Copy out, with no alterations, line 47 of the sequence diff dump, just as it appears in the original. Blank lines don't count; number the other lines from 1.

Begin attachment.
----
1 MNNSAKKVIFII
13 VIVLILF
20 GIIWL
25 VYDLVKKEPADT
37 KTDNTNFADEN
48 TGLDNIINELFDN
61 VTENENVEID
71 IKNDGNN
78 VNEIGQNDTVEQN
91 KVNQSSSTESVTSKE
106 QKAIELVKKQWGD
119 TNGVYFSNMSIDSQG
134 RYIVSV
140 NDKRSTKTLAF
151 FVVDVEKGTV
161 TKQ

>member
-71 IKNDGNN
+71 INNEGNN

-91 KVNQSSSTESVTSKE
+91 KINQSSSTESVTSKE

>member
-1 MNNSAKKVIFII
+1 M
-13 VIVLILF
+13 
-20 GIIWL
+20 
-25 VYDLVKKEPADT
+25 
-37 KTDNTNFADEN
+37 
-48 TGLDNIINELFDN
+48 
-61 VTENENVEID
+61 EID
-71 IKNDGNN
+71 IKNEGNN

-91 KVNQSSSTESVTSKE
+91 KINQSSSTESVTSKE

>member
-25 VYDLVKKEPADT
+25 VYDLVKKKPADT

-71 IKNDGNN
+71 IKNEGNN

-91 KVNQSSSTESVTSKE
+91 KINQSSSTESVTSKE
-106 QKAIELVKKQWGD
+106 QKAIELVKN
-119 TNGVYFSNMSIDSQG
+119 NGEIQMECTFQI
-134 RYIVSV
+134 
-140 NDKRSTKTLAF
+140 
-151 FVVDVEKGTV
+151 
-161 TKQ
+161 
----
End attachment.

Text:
+91 KINQSSSTESVTSKE